Judge Neal Masri has acid for blood. Seriously.
Whoever wins…We lose.
Alien vs. Predator's tagline above could have multiple unintended meanings. Savaged by fanboys and moderately successful at the box office, AVP: Alien Vs. Predator is Fox's attempt to unite two of its more successful franchises.
Facts of the Case
Beneath the Antarctic ice a mysterious pyramid of unknown origin has been discovered. A Billionaire businessman has assembled a team of experts to investigate. Within the mazelike depths of the pyramid, they find two mysterious alien races warring with each other. The team finds themselves caught in the middle of the hunt. In order to survive, they will have to choose a side.
Every sci-fi fanboy knows the scene in Predator 2 that I'm talking about. No, not the memorable cameo by adult film star Teri Weigel. The scene in question is, of course, the one in the Predator's trophy room where we see the skull of the Alien. Shortly after the release of Predator 2, I understand that an Alien vs. Predator comic series from Dark Horse was quite a success (not being a comic reader, I cannot speak to the quality of those books). After years in development hell, AVP finally went forward with Paul W.S. Anderson (Event Horizon, Resident Evil) as both screenwriter and director—a directorial choice much to the chagrin of the aforementioned fanboys.
I saw the movie theatrically upon its initial release. I was, to put it mildly, underwhelmed. While I do not rise to the level of fanboy, my initial reaction to AVP was that it was an insult to its heritage. Time has given me a bit of perspective however. The fact is, of the six movies that led up to this one, Alien and Aliens were great Alien3 was pretty good, and Alien Resurrection and the two Predator films were B movie schlock.
AVP appears to pick up after the events of the two Predator films and well before the events of Alien. Billionaire Charles Bishop Weyland (Lance Henriksen) is the head of Weyland Corporation (the predecessor to the evil Weyland-Yutani Corp. of the Alien films—you will immediately recognize Weyland as the human predecessor of Bishop, the earnest android from Aliens). One of the Weyland satellites has found the heat signature of a mysterious pyramid structure under the Antarctic ice that is seemingly centuries old. Weyland promptly assembles a team of scientists to investigate.
The team is your usual plucky bunch of experts found only in the movies. They are all the best in the world at what they do. They are also a young and rather handsome group to boot, looking like the type of folks who get into the nightclub while I wait outside for hours. Taking another page from the Alien handbook, we have a resourceful and tough-talking heroine named Alexa Woods (Sanaa Lathan, The Best Man). She is an environmental scientist and expert in arctic exploration. She is joined by an archeologist and pyramid expert Sebastian de Rosa (Raoul Bova, Avenging Angelo), who provides the requisite romantic tension. Beyond these two, the team is composed of one-note characters without much to make the audience care about them. Seeing that the team exists merely for the plot purpose of being picked off one by one, it's no great loss.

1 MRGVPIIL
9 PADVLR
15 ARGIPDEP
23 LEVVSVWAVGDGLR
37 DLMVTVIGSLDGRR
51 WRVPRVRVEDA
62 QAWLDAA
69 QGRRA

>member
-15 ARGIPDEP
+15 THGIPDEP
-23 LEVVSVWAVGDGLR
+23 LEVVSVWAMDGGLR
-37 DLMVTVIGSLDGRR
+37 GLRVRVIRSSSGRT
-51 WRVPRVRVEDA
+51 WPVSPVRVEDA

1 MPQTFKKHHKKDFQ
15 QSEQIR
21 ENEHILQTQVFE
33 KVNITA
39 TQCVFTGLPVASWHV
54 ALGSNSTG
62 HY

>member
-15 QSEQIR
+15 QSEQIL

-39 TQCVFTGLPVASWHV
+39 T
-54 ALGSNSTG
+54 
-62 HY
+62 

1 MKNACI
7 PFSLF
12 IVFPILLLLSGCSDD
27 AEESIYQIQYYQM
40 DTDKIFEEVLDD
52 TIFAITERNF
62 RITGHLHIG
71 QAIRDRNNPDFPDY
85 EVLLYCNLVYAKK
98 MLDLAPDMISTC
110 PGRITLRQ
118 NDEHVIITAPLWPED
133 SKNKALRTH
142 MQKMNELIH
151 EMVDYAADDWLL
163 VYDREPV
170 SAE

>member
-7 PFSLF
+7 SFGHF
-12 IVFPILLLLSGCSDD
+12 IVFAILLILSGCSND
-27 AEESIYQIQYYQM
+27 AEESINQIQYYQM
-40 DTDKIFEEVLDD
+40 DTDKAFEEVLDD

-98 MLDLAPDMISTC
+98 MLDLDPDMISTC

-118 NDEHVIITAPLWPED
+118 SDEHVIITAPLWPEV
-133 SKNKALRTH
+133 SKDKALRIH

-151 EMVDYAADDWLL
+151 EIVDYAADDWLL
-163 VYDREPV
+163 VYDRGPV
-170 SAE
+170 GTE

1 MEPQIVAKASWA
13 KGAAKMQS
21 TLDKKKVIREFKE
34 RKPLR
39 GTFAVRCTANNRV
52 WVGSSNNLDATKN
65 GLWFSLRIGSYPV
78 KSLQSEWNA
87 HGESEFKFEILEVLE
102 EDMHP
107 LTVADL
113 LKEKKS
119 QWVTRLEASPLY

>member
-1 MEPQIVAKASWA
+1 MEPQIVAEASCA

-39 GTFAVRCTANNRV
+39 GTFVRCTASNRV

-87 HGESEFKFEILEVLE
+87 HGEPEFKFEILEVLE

Once the team is on the ground—and soon under the ground—in Antarctica, the hunt is on. The Predators are keeping a Queen Alien for the purposes of breeding Aliens in what is essentially a game preserve. The humans, however, are in peril from both the Predators and Aliens. When the fighting starts, there are some cool Alien fights which start to look a little too much like professional wresting. In the end, human survival depends on beating both the Predators and the Aliens at their own game.
When judged from the perspective of entertaining sci-fi action, AVP does succeed in what it sets out to accomplish. There are some cool effects to gawk at and some reasonably interesting action. I found the pyramid sets to be especially well done. We get to delve deeper into the mythology of the Predator race while continuing to see the Alien race as efficient killing machines that take care of their own. The tone of the movie is best described as combining the claustrophobic feel of the Alien films with the hunter vs. hunted vibe of the Predator films.
You probably detect some mixed feelings on my part with regard to this movie. On one level, I enjoyed it as an acceptably well-done sci-fi action piece. However, my reverence for its predecessors stops me from seeing the film as a success. Unfortunately, in attempting to please everyone, it seems Alien vs. Predator wound up fully satisfying no one. In the end, this is fun B movie material that would be at home at your local drive-in—if your local drive-in still existed.